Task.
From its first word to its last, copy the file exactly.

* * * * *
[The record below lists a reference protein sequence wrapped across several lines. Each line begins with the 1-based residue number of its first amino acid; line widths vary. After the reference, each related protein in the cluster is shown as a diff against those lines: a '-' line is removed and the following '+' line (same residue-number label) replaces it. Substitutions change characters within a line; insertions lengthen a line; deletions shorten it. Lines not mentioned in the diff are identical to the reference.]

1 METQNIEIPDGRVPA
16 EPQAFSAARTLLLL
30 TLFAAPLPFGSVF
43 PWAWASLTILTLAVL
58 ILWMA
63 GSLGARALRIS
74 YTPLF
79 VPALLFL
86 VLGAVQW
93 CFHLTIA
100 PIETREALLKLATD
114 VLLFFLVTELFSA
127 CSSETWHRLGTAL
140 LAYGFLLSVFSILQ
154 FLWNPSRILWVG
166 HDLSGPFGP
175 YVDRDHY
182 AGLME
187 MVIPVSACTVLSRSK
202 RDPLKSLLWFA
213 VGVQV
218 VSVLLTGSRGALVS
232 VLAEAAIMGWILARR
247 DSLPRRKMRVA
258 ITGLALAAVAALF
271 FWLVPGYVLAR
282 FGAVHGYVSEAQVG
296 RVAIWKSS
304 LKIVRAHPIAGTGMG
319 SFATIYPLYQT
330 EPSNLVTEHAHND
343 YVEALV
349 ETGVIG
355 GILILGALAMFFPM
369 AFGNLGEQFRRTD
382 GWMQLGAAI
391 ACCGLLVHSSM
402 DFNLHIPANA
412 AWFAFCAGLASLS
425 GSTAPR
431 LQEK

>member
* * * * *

[The record below lists a reference protein sequence wrapped across several lines. Each line begins with the 1-based residue number of its first amino acid; line widths vary. After the reference, each related protein in the cluster is shown as a diff against those lines: a '-' line is removed and the following '+' line (same residue-number label) replaces it. Substitutions change characters within a line; insertions lengthen a line; deletions shorten it. Lines not mentioned in the diff are identical to the reference.]

1 METQNIEIPDGRVPA
16 EPQAFSAARTLLLL
30 TLFAAPLPFGSVF
43 PWAWASLTILTLAVL
58 ILWMA
63 GSLGARALRIS
74 YTPLF
79 VPALLFL
86 VLGAVQW
93 CFHLTIA
100 PIETREALLKLATD
114 VLLFFLVTELFSA
127 CSSETWHRLGTAL
140 LAYGFLLSVFSILQ
154 FLWNPSRILWVG
166 HDLSGPFGP
175 YVDRDHY
182 AGLME
187 MVIPVSACTVLSRSK
202 RDPLKSLLWFA
213 VGVQV
218 VSVLLTGSRGALVS
232 VLAEAAIMGWILARR
247 DSLPRRKMRVA
258 ITGLALAAVAALF
271 FWLVPGYVLAR
282 FGAVHGYVSEAQVG
296 RVAIWKSS
304 LKIVRAHPIAGTGMG
319 SFATIYPLYQT
330 EPSNLVTEHAHND
343 YVEALV
349 ETGVIG
355 GILILGALAMFFPM
369 AFGNLGEQFRRTD
382 GWMQLGAAI
391 ACCGLLVHSSM
402 DFNLHIPANA
412 AWFAFCAGLASLS
425 GSTAPR
431 LQEK

>member